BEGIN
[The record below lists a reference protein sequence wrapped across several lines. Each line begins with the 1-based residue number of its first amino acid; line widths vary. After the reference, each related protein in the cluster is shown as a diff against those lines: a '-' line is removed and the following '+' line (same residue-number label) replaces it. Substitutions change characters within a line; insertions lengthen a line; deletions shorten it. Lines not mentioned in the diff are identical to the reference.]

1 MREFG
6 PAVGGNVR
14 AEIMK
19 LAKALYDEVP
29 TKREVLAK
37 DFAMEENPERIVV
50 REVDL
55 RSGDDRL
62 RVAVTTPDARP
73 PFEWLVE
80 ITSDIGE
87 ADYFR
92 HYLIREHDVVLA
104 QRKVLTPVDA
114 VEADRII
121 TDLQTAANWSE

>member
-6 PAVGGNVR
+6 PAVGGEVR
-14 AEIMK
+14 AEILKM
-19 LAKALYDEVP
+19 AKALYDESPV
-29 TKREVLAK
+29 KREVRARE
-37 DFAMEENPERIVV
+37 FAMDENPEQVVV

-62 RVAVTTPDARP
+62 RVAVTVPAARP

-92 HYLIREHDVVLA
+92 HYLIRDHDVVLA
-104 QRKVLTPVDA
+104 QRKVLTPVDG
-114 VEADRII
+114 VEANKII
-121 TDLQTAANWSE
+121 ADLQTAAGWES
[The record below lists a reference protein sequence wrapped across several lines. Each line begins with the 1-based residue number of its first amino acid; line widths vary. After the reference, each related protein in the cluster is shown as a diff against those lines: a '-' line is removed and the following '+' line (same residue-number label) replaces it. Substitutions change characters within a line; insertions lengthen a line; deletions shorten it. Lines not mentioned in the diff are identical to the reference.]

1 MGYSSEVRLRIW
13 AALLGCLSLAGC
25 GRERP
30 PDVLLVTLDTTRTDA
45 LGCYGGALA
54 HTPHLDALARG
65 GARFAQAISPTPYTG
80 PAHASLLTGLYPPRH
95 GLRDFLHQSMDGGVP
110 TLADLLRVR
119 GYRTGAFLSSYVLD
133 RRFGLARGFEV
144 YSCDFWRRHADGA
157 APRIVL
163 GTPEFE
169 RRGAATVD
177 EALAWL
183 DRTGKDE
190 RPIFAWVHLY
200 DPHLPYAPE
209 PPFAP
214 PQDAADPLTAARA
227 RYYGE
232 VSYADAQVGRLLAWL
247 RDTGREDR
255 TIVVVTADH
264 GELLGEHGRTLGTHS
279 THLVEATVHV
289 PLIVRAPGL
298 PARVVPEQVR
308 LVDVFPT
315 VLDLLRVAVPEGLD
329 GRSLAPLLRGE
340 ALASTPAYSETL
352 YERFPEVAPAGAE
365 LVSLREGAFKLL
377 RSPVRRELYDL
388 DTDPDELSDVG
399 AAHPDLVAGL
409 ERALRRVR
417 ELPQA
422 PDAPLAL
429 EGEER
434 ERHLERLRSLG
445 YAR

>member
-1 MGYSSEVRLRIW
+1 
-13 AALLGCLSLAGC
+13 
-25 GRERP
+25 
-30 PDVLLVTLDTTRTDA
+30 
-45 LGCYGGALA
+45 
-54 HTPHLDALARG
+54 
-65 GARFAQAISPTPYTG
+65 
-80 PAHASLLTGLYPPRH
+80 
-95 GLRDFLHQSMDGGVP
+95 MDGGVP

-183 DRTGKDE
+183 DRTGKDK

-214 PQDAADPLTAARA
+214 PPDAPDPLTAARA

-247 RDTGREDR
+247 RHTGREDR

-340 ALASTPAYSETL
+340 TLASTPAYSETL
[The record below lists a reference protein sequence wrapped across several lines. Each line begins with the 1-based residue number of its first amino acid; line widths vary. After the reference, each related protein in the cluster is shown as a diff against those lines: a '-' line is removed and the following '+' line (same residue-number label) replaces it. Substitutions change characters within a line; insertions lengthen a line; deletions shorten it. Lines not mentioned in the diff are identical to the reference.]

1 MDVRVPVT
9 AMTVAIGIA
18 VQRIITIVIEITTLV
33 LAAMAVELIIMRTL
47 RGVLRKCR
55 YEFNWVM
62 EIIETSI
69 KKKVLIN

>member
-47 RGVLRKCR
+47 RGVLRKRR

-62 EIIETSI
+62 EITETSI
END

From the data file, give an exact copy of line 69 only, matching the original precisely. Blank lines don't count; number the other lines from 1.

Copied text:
298 PARVVPEQVR